Werner Klemperer was a German-American actor, stage entertainer, and singer. He was best known for the role of Colonel Wilhelm Klink on the popular CBS television sitcom Hogan's Heroes, for which he twice won the award for Outstanding Supporting Actor in a Comedy Series at the Primetime Emmy Awards in 1968 and 1969.
Tetsurō Tamba was a Japanese actor with a career spanning five decades. He is best known in the West for his role in the 1967 James Bond film You Only Live Twice as Tiger Tanaka.
Theodore Meir Bikel was an Austrian-American actor, folk singer, musician, composer, unionist and political activist. He appeared in films including The African Queen (1951); Moulin Rouge (1952); The Enemy Below (1957); I Want to Live! (1958); My Fair Lady (1964); The Russians Are Coming, the Russians Are Coming (1966) and 200 Motels (1971). For his portrayal of Sheriff Max Muller in The Defiant Ones (1958), he was nominated for the Academy Award for Best Supporting Actor.
Herbert Tsangtse Kwouk, OBE was an English actor, known for his role as Cato in the Pink Panther films. He made appearances in many television programmes, including a portrayal of Imperial Japanese Army Major Yamauchi in the British drama series Tenko and as Entwistle in Last of the Summer Wine.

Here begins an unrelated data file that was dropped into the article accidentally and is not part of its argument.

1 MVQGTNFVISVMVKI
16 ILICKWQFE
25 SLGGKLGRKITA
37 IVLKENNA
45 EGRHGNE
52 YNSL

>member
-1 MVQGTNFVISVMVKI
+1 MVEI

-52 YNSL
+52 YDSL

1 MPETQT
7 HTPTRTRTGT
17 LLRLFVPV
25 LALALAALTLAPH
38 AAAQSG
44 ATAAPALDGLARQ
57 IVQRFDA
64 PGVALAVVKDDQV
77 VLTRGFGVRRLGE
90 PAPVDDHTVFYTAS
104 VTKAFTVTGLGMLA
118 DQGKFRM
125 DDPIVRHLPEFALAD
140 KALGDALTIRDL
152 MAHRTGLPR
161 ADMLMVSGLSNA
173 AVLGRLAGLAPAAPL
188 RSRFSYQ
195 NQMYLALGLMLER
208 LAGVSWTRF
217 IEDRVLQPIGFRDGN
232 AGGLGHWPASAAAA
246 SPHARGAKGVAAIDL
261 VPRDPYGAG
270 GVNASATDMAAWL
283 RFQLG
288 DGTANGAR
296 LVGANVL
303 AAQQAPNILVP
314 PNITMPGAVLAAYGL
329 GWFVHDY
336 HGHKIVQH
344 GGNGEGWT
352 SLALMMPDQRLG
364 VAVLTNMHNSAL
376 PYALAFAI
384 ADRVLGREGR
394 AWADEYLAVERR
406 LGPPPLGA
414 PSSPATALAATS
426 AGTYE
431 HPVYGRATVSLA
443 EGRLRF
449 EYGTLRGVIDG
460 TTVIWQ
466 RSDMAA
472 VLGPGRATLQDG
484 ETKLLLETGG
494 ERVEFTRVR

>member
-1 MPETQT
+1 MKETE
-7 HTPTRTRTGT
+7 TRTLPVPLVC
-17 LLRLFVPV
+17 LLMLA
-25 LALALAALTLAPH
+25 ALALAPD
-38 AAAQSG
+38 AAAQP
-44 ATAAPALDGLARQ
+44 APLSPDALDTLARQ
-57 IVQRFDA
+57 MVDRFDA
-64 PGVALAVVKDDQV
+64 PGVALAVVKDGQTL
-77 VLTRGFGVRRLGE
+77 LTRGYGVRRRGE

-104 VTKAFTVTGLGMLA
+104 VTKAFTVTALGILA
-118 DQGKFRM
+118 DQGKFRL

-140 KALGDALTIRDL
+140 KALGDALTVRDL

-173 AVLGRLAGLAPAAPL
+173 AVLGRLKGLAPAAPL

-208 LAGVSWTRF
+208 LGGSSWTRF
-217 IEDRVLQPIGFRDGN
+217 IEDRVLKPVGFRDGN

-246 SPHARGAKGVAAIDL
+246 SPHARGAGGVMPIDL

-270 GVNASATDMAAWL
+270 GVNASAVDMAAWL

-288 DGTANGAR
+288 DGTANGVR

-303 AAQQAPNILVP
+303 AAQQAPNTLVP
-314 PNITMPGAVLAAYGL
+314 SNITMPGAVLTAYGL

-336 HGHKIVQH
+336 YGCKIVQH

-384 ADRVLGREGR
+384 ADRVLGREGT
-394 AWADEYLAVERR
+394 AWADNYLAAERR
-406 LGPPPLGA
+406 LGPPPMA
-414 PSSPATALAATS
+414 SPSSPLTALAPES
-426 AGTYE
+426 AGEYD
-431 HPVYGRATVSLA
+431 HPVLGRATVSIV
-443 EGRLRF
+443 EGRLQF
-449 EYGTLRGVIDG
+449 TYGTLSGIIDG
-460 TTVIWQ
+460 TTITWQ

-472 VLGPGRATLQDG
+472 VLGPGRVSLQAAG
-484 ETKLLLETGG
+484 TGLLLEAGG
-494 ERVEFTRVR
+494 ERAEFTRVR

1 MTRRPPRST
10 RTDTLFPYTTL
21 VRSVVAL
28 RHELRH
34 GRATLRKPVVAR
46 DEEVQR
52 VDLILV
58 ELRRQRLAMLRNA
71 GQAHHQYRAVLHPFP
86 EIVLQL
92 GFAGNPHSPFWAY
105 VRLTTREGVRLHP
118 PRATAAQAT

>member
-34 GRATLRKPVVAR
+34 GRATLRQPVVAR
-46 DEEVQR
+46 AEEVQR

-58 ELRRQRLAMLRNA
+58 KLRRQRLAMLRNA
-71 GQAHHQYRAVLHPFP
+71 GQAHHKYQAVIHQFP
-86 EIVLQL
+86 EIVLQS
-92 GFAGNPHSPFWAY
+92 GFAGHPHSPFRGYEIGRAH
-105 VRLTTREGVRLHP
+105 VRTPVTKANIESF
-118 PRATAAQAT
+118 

Makoto Iwamatsu was a Japanese-American actor; almost all of his acting roles credited him as Mako.
Meiji-mura is an open-air architectural museum/theme park in Inuyama, near Nagoya in Aichi prefecture, Japan. It was opened on March 18, 1965. The museum preserves historic buildings from Japan's Meiji (1867–1912), Taisho (1912–1926), and early Shōwa (1926–1989) periods. Over 60 historical buildings have been moved and reconstructed onto 1 square kilometre of rolling hills alongside Lake Iruka. The most noteworthy building there is the reconstructed main entrance and lobby of Frank Lloyd Wright's landmark Imperial Hotel, which originally stood in Tokyo from 1923 to 1967, when the main structure was demolished to make way for a new, larger version of the hotel.
Yūjirō Ishihara was a Japanese actor and singer born in Kobe. His elder brother is Shintaro Ishihara, an author, politician, and the Governor of Tokyo between 1999 and 2012. Yujiro's film debut was the 1956 film Season of the Sun, based on a novel written by his brother. He was beloved by many fans as a representative youth star in the films of postwar Japan and subsequently as a macho movie hero. He was extravagantly mourned following his early death from liver cancer.